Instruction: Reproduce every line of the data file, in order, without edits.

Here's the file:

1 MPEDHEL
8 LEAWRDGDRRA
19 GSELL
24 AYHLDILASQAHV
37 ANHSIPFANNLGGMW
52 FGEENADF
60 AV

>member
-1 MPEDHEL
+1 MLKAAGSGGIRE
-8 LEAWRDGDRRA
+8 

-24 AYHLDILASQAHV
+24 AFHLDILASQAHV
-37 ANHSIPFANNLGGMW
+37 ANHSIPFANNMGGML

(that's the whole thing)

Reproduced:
1 MPEDHEL
8 LEAWRDGDRRA
19 GSELL
24 AYHLDILASQAHV
37 ANHSIPFANNLGGMW
52 FGEENADF
60 AV

>member
-1 MPEDHEL
+1 MLKAAGSGGIRE
-8 LEAWRDGDRRA
+8 

-24 AYHLDILASQAHV
+24 AFHLDILASQAHV
-37 ANHSIPFANNLGGMW
+37 ANHSIPFANNMGGML